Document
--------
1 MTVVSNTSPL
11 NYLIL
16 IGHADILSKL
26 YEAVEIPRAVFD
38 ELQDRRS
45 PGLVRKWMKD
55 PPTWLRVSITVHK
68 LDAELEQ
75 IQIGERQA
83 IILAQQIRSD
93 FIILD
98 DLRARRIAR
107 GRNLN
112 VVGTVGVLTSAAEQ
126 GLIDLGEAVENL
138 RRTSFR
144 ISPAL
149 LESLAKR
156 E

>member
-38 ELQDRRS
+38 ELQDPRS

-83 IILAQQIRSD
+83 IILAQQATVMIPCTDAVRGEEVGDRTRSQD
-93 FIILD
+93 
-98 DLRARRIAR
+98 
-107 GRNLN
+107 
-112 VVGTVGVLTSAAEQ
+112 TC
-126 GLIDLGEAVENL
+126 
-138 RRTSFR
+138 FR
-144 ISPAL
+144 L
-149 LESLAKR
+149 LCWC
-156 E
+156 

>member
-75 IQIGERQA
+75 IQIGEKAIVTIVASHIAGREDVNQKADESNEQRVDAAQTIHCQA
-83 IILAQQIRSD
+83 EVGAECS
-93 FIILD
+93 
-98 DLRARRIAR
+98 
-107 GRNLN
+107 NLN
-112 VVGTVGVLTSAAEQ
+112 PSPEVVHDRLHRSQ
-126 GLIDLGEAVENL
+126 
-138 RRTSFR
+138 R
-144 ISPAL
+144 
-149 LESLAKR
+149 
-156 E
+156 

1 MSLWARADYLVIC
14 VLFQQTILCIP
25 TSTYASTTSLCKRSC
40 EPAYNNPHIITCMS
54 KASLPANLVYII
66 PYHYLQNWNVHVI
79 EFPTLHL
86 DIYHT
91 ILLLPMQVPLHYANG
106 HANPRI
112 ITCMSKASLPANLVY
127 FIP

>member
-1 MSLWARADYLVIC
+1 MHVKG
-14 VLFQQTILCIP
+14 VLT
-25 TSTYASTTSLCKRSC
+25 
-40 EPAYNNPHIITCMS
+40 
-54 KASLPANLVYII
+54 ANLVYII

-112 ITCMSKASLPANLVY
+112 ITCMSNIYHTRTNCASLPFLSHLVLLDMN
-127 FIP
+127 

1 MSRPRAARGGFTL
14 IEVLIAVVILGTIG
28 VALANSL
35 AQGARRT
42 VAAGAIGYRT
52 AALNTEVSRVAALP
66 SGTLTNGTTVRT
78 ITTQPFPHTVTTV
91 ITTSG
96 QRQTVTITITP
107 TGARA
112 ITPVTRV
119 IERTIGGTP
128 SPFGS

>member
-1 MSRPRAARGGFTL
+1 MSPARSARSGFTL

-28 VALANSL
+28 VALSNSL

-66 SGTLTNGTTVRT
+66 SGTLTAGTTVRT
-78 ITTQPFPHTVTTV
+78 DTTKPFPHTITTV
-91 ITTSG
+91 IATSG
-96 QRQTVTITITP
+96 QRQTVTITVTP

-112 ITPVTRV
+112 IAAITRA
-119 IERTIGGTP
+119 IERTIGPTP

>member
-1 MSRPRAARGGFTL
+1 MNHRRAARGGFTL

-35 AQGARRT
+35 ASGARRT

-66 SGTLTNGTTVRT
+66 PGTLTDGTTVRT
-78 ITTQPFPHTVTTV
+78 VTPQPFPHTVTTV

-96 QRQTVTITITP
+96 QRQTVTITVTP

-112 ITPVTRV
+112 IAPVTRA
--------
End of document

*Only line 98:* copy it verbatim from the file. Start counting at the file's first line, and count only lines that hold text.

52 AALNTEVSRVAALP